When I was an undergraduate, I spent a semester abroad in Germany. I was there, of course, to learn German: that was the express purpose of the trip. But I also had felt a need to go there to find out whether Germans were a different kind of people. I wanted to see if there was some kind of obvious reason for the Holocaust.
And what I found was that Germans are not particularly different. The German university students I met were much like the students I met in the U.S. Maybe they were a little more focused, on the account of the fact that they were older. The German university system is organized a bit differently than ours. But otherwise they were thoroughly normal. You might even say: depressingly so.
The Holocaust would be easier to fathom if the Germans appeared to be a different kind of human, wholly unlike us.
While I was living there, I hung out with a group of students from a diverse list of nations: some Americans, a Spaniard, some Brits, and a German. One night we’d had dinner together and were hanging out in the dorm kitchen telling jokes in English. And so one of the students made a tasteless ethnic joke, the kind of joke that starts: “A Jew, a Frenchman and an Arab…”
So he told the joke and almost everyone laughed — or at least groaned — except for Bernd, the German man in our group. He was very quiet, and very still. Thinking that Bernd did not understand the joke – for humor is indeed difficult to translate – the joke-teller proceeded to tell the joke again. This time, Bernd slammed his fist down on the table: “I understood it the first time.”
We were stunned: where was his anger coming from?
He calmed himself and explained: “In Germany, we have a saying. Asylanten, as you know, are asylum-seekers, refugees. Ausländer are foreigners. And a Witz is a joke. So this is the saying: Asylantenwitz… Ausländerwitz… Auschwitz.”
I learned something that day.
Words matter. The names we use when we talk about each other matter. Our jokes matter. We should be careful not to hurt one another, and careful to avoid marginalizing each other.
There is, as you know, a backlash in this country to the whole concept of ‘political correctness.’ It has become popular to express disdain for those who would ask that we modify our language. Political correctness is perceived as a form of whiny victimhood.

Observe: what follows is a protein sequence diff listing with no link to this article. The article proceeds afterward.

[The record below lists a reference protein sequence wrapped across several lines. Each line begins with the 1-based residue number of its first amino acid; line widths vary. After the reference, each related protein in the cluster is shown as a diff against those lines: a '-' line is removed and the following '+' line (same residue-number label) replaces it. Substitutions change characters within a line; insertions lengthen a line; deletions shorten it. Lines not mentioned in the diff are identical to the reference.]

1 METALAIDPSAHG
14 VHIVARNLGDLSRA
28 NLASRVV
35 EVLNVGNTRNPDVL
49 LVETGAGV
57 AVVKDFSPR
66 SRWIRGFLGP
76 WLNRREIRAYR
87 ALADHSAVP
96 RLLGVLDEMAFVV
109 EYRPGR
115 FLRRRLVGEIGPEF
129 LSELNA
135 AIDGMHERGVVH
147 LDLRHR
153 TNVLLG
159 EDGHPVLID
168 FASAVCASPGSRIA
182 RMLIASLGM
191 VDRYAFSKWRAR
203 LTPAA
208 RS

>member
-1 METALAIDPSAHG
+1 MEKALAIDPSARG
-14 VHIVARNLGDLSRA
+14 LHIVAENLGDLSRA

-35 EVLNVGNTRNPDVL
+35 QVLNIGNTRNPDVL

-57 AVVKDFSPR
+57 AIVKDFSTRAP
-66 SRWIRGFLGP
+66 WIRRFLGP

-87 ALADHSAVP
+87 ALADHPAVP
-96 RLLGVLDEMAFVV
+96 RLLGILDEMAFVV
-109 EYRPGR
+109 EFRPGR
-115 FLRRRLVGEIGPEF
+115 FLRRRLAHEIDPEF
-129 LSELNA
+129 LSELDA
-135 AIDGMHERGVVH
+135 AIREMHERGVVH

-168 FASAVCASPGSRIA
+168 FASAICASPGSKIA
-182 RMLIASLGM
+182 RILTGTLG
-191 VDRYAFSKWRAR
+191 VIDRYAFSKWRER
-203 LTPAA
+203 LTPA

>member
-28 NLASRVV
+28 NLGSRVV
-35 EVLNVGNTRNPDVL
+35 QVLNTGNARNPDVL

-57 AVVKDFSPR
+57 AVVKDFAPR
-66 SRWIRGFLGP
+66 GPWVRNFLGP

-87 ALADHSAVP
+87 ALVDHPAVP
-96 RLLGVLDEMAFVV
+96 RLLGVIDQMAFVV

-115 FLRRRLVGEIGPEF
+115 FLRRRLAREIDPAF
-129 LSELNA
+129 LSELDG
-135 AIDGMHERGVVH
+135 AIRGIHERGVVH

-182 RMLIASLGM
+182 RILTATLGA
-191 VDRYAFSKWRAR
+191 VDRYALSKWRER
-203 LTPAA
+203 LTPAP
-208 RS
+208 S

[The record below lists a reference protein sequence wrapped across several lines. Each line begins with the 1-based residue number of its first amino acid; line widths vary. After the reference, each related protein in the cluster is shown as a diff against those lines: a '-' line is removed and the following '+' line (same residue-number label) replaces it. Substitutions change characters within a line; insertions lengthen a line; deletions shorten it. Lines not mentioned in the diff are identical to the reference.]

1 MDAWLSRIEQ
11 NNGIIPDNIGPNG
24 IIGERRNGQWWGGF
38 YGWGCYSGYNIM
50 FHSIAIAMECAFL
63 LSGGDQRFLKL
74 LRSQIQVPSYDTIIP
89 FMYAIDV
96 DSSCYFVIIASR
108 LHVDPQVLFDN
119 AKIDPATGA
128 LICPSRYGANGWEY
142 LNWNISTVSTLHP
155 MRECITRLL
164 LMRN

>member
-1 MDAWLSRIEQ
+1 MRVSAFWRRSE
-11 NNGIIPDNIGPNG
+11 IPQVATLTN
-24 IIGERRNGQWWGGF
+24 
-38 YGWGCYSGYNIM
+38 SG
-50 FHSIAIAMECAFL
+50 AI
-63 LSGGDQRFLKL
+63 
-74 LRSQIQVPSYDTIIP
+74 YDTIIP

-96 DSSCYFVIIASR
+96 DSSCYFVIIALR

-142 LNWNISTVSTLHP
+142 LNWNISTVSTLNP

But I disagree. To the contrary: I think, for example, that the Redskins should change their name, in deference to the repeated requests by Native American groups, because ‘Redskin’ is not meant as a compliment.
I object to the Redskin name for the same reason I object to the misuse of Holocaust imagery. I object to the Redskin name for the same reason I object to ethnic jokes.
Atrocities happen in places where it is acceptable to marginalize the other. If you can joke about a group as being stupid, foolish, or undeserving, they will be treated as such. Yes, there is a major difference between naming your sports team after an ethnic slur and committing atrocities on the basis of that slur. But, as the German example shows, it’s nonetheless entirely too close for comfort.
In other words, when it comes to hurting others, I really don’t have much of a sense of humor. We can and should do better.
On this Shabbat before Yom Hashoah, I’d like to share with you the reflection I delivered at the Days of Remembrance program in the Feinberg Library at SUNY Plattsburgh:
We approach the enormity of the Holocaust with a sense of rupture. We have this sense of rupture because the Holocaust alters our view of what can possibly happen.
Even a nation as cultured as Germany can descend into brutality, and even a people as acculturated as the German Jews can be targeted for genocide.
In confronting the Holocaust, then, we find that we have to let go of the sense that culture will serve as a brake against the worst in human nature.
Speaking from the Jewish perspective, I can tell you this: the Holocaust has forced us to reconsider our theology and worldview. What is and is not preventable? What can and cannot happen? What might we reasonably expect from God?
On the other hand, I also can tell you this: the Holocaust is not the first time that we have had to reconsider our God-concept in the face of tragedy. The destruction of the Second Temple, for example, created a similar difficulty of how to relate to God in the absence of the Temple cult.
In that context, the question was not merely the ritual problem but also a theological problem: won’t the world come apart if the sacrifices are not offered on time and in the right manner?
And the answer is no. The world won’t come apart if we don’t offer the sacrifices on time and in the right manner. The world shrugs and continues, even after tragedy, and the sun dawns again.
Yet we simply cannot abandon the project. We cannot leave the past in a clean break without finding points of continuity. We are still very much a part and product of our world. We must mourn and we must build again.
So, in the wake of the Holocaust, that means that we live with the awareness that our narrow range of experience does not predict the full range of what is possible. Humans are infinitely clever.
In the negative sense, that awareness means that we must acknowledge that the world can slip into unimaginable brutality in the course of a generation. Let me say that again: the world can slip into unimaginable brutality in the course of a generation.
In the positive sense, however, the reverse is also true.
What is needed, therefore, is a cautious but tenacious idealism: we should not let what ‘is’ eclipse the view of what ‘ought’ to be.
Blessed is the Lord, our God, who gives us the power to transcend ourselves.
Rabbi Kari Tuling is the rabbi of Temple Beth Israel, in Plattsburgh, NY. This was originally published on her blog, Godtalk: Judaism as a Theological Adventure.